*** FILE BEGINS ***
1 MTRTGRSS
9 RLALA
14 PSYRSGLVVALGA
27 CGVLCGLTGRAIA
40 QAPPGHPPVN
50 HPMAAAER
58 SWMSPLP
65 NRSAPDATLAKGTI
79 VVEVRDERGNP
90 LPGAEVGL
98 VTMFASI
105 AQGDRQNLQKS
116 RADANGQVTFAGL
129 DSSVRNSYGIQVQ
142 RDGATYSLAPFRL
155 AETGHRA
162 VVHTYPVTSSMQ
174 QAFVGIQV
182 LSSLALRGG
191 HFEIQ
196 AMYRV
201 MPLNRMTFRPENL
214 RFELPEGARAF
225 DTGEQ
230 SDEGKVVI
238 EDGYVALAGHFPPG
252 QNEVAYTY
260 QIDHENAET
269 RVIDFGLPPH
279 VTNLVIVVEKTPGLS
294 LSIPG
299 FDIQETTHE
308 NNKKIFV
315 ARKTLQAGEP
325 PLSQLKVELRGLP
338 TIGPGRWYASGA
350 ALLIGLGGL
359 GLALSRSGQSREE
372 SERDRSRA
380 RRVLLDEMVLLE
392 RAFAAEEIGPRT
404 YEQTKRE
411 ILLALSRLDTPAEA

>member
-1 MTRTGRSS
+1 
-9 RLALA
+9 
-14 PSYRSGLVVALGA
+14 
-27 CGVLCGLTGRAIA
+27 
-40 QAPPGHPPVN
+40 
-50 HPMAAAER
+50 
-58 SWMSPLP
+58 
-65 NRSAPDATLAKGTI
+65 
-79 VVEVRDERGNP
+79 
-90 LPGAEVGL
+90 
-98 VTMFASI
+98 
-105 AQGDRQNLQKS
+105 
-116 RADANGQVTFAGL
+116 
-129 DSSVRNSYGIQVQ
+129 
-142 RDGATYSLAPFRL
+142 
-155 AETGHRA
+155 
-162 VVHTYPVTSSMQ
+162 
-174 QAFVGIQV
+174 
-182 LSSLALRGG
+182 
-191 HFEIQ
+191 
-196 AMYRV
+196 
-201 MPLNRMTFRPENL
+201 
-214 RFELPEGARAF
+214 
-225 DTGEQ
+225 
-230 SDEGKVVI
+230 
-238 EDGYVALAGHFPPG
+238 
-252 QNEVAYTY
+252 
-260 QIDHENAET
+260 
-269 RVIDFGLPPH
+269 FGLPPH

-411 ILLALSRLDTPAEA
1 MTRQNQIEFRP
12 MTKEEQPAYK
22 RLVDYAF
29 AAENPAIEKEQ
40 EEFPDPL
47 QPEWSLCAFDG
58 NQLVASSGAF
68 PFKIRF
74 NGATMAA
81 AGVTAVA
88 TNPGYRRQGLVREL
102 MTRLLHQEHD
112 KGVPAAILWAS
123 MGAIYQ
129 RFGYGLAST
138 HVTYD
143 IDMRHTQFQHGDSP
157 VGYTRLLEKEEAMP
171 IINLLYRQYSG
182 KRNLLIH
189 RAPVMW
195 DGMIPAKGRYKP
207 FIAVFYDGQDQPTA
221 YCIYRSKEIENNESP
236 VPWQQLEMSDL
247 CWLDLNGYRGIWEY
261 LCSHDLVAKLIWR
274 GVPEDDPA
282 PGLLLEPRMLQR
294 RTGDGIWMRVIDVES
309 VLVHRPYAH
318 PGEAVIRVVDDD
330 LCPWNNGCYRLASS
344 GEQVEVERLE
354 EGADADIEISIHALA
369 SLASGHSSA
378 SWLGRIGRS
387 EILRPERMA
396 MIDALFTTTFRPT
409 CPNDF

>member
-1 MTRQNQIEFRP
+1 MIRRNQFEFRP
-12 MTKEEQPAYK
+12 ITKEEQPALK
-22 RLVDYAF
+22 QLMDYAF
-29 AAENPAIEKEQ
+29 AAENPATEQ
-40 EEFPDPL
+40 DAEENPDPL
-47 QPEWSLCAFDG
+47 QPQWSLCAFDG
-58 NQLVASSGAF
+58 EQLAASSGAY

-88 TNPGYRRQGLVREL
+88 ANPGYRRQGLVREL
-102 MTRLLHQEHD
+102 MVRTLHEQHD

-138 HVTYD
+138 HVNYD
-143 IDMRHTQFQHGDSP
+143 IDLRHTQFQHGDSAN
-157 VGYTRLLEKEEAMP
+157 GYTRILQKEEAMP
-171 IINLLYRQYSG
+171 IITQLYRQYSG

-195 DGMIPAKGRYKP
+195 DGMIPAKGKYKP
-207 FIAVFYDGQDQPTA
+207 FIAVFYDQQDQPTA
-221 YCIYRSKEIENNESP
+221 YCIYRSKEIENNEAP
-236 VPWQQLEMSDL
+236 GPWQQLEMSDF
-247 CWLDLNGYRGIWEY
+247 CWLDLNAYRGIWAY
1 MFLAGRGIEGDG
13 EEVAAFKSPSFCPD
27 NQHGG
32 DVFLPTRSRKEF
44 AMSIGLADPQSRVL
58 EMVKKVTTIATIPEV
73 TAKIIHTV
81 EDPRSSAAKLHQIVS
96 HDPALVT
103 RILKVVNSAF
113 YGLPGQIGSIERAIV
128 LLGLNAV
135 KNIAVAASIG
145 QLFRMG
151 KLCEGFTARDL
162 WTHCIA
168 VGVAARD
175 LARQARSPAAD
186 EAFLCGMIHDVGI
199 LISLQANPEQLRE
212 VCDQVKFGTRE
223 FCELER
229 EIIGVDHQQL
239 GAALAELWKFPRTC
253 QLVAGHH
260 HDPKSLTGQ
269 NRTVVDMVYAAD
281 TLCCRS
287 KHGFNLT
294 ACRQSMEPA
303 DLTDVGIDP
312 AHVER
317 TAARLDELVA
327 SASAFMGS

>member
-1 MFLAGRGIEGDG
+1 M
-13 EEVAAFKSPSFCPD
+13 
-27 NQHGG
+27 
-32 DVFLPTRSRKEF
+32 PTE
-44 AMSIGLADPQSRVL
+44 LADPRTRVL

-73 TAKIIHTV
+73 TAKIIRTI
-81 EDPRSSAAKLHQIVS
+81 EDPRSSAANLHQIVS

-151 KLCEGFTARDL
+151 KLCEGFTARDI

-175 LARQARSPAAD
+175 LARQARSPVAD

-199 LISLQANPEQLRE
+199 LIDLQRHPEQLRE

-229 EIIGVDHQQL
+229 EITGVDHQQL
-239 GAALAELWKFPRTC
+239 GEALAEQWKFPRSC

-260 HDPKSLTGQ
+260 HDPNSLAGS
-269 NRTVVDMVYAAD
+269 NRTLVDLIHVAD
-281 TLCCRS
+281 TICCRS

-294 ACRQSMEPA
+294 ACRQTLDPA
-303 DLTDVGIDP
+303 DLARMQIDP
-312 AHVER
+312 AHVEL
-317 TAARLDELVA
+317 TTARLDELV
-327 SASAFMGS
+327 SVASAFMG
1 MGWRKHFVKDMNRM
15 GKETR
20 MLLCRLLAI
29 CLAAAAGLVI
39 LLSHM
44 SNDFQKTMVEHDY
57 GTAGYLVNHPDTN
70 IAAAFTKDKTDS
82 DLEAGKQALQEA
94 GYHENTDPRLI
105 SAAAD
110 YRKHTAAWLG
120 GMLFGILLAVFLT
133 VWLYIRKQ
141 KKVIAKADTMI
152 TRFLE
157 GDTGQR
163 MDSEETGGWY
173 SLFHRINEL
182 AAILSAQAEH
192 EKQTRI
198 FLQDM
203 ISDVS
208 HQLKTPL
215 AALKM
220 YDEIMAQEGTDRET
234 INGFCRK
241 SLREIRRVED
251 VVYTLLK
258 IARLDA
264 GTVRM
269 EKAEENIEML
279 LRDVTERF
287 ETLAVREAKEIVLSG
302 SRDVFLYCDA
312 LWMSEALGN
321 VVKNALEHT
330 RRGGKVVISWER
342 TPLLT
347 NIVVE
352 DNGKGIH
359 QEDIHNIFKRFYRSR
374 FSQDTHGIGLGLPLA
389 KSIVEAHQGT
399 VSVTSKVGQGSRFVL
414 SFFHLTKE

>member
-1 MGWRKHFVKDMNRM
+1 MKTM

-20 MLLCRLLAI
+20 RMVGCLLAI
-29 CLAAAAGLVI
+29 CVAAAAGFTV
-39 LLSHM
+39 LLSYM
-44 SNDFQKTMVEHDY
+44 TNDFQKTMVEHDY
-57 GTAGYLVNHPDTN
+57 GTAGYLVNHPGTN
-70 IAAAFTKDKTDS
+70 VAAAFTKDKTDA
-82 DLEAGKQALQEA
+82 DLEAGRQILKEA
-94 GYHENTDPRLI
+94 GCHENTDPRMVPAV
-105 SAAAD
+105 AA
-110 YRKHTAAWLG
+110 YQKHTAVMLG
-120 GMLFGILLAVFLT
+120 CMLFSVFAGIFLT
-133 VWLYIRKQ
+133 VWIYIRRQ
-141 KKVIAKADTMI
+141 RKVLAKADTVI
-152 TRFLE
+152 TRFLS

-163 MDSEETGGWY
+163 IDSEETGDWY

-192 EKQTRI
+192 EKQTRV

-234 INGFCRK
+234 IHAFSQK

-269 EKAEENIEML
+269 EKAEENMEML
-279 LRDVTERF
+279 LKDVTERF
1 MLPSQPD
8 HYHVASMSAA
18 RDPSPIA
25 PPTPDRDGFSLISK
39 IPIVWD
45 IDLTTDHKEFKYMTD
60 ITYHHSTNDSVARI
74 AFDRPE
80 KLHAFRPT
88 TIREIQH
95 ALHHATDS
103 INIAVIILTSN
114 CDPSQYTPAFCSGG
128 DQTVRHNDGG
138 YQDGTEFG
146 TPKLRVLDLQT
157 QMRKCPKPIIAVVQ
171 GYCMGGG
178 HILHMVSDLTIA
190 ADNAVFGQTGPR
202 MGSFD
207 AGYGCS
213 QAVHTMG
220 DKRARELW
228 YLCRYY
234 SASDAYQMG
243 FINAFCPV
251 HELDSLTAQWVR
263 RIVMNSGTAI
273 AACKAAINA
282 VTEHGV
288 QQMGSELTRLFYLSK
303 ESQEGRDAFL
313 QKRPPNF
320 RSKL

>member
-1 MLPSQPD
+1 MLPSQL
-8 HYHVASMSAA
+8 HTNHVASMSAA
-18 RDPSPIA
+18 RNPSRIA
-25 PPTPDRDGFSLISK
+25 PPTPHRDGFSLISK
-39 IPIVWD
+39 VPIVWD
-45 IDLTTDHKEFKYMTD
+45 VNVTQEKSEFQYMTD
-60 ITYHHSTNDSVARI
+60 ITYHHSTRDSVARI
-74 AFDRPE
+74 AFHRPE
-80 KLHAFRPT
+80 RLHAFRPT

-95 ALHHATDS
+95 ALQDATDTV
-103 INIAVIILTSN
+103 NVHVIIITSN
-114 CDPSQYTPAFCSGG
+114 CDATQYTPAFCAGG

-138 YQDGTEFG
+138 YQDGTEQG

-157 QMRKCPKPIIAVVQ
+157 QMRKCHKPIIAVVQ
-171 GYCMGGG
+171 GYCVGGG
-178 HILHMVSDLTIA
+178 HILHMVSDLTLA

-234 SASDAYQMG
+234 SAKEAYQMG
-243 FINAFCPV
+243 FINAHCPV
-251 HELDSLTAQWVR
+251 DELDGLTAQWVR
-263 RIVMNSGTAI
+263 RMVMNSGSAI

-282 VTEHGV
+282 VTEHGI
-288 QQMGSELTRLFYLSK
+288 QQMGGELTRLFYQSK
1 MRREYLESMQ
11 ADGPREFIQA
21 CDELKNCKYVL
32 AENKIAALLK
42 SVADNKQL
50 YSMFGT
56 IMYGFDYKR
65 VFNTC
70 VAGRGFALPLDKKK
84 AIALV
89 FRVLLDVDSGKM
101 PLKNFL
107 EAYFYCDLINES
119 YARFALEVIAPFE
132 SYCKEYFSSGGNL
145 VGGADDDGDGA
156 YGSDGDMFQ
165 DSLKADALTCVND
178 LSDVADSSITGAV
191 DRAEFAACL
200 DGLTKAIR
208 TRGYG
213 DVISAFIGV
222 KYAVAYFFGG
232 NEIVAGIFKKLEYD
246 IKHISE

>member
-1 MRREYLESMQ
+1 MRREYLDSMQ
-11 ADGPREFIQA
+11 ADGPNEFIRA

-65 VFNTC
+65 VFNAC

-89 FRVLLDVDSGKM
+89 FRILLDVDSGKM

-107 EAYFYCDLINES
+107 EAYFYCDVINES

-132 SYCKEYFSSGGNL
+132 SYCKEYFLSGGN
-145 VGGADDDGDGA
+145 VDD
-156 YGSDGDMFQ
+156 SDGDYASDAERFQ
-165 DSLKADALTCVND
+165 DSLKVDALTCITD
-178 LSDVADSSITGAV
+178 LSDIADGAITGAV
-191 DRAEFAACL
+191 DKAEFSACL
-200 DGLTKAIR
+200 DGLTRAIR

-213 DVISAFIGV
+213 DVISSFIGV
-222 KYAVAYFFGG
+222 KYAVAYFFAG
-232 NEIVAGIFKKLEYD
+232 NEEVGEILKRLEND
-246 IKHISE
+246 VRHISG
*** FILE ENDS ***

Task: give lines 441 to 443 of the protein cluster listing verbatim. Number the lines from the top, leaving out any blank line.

178 LSDVADSSITGAV
191 DRAEFAACL
200 DGLTKAIR